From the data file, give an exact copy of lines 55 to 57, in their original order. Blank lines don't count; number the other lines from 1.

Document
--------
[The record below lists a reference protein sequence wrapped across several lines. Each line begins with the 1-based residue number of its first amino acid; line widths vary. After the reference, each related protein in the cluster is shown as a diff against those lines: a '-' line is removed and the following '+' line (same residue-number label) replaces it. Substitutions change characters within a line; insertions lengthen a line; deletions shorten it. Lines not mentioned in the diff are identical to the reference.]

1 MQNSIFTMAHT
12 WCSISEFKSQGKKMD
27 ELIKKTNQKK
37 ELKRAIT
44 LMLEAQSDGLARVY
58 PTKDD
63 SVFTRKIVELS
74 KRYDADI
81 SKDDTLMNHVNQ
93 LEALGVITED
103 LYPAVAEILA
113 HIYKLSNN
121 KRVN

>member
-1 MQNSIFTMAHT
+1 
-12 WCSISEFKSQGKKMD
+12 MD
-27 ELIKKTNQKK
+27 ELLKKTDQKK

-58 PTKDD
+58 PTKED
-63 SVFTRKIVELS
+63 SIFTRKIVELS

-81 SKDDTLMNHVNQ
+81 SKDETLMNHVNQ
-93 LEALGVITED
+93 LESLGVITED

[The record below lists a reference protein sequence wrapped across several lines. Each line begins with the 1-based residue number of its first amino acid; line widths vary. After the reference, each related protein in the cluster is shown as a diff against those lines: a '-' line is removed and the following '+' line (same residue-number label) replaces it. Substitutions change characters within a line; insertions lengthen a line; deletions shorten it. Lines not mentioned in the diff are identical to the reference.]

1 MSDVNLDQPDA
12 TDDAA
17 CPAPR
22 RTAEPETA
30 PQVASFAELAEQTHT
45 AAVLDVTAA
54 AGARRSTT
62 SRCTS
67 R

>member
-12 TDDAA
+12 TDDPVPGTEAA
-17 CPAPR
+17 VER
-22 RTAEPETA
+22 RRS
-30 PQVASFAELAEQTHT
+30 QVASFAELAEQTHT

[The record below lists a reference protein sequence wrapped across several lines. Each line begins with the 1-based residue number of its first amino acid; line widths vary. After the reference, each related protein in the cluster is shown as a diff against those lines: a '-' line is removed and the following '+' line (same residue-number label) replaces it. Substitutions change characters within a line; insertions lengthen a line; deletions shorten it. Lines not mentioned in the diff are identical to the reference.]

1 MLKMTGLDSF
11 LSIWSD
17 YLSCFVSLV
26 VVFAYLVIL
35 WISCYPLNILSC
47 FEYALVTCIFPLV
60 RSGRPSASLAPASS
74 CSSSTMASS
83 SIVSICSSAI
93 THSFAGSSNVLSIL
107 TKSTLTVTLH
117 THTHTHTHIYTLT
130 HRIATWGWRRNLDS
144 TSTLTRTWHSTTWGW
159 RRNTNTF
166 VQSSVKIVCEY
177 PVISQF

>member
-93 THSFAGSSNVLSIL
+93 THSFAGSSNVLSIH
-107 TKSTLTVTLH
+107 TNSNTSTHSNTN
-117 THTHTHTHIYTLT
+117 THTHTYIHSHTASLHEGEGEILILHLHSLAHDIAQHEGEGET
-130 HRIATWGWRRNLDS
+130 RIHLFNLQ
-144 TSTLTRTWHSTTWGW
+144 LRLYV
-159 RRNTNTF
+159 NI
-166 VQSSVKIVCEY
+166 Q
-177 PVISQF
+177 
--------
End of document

47 FEYALVTCIFPLV
60 RSGRPSASLAPASS
74 CSSSTMASS